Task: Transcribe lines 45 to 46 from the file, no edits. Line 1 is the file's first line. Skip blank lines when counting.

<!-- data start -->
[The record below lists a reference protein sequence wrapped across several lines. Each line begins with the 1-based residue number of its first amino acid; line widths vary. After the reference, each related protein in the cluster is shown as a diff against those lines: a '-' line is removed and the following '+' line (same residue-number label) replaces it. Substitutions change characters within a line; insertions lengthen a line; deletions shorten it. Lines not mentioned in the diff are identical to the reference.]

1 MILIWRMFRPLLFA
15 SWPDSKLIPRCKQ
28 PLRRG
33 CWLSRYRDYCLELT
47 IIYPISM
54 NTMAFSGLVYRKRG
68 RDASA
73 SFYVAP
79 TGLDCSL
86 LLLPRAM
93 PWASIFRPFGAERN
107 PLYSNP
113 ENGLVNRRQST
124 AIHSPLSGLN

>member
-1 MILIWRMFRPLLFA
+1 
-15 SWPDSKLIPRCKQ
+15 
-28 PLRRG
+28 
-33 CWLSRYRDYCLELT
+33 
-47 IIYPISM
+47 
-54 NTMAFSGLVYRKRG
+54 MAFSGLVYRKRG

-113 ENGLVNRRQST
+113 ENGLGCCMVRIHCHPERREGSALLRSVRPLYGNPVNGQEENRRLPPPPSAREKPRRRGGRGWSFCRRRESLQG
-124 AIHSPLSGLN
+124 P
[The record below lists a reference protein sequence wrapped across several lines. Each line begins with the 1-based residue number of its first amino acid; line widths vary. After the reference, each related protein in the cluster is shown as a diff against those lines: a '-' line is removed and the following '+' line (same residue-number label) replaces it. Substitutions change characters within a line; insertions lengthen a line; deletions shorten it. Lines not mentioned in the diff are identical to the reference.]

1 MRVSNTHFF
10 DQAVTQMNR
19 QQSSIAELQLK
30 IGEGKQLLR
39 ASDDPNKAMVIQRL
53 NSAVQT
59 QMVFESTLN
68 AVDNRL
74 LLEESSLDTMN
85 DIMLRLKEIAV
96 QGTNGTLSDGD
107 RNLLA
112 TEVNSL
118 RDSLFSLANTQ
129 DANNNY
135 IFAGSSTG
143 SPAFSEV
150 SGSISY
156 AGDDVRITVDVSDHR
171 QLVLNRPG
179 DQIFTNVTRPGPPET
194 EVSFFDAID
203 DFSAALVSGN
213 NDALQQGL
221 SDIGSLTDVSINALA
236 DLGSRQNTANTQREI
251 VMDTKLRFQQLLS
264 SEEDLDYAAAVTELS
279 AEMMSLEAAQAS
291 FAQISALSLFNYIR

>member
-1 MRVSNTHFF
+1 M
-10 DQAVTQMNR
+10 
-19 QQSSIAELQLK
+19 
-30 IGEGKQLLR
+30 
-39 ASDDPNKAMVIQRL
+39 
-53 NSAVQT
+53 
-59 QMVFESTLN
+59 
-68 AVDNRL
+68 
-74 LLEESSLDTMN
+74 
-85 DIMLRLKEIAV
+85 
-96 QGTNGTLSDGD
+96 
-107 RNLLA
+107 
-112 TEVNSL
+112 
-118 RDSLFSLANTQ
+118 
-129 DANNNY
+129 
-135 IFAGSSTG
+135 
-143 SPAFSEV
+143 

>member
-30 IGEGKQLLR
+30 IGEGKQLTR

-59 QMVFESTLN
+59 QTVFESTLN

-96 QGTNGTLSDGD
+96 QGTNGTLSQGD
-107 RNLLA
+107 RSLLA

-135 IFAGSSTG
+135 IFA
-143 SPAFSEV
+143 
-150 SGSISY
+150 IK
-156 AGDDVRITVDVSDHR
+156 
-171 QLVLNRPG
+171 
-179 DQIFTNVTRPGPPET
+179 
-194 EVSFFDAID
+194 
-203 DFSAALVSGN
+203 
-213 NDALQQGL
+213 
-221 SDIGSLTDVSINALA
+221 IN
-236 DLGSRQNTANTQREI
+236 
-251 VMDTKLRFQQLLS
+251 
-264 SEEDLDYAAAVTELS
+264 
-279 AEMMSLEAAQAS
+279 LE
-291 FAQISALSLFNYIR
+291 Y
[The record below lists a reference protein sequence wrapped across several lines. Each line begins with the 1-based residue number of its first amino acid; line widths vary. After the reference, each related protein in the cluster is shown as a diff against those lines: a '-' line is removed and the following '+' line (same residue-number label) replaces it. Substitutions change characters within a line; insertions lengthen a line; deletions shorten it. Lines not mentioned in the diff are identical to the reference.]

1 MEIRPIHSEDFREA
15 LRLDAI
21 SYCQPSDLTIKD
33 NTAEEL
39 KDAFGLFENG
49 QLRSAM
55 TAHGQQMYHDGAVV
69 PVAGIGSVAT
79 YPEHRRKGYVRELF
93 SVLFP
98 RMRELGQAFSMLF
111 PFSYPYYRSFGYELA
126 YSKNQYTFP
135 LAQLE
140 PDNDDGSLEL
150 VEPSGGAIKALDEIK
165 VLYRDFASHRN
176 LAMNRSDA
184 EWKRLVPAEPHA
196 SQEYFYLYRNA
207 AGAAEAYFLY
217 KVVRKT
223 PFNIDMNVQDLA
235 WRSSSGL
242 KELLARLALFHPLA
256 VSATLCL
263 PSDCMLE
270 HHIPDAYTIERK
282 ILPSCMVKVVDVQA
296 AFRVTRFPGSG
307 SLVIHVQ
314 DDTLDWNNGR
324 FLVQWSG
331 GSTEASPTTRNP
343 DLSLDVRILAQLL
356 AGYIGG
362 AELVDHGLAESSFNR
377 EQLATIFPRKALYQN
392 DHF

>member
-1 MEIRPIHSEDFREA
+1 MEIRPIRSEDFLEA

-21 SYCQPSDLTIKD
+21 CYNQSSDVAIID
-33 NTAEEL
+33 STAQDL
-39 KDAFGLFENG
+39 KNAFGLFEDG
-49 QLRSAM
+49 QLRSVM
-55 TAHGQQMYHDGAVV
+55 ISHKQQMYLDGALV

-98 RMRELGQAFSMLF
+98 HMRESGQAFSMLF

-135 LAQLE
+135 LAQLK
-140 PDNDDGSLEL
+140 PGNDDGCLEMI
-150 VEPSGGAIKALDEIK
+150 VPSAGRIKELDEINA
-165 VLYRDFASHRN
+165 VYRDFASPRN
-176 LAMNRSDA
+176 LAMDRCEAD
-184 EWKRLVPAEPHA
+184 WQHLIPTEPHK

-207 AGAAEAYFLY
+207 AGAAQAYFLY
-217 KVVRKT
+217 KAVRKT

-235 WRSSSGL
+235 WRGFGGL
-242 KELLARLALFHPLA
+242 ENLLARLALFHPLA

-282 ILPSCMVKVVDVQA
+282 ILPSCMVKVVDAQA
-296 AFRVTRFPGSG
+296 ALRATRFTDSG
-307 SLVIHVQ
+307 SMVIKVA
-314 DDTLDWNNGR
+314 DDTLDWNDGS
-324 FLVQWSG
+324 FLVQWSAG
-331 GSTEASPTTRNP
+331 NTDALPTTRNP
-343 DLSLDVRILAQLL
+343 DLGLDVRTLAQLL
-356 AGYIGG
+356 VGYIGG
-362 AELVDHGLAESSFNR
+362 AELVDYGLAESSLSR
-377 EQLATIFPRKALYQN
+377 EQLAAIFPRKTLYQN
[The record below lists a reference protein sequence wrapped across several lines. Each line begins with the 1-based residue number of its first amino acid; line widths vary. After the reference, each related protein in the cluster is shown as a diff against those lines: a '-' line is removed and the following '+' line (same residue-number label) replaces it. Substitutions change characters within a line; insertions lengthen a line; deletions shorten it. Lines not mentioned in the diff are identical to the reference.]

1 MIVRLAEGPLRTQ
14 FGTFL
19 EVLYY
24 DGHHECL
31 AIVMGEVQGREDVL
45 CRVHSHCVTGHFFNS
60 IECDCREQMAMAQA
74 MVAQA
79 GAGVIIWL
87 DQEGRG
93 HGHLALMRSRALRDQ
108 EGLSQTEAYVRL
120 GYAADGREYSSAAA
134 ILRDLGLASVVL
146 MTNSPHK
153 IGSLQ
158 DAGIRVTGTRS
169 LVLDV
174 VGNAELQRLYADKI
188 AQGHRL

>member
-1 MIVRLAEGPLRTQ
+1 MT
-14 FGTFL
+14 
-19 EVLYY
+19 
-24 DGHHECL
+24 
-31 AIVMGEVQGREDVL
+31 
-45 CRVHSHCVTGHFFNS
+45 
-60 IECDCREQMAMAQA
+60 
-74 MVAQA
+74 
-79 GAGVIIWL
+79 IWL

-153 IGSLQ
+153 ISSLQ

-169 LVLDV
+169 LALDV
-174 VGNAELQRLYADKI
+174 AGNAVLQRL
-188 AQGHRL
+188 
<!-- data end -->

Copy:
107 RNLLA
112 TEVNSL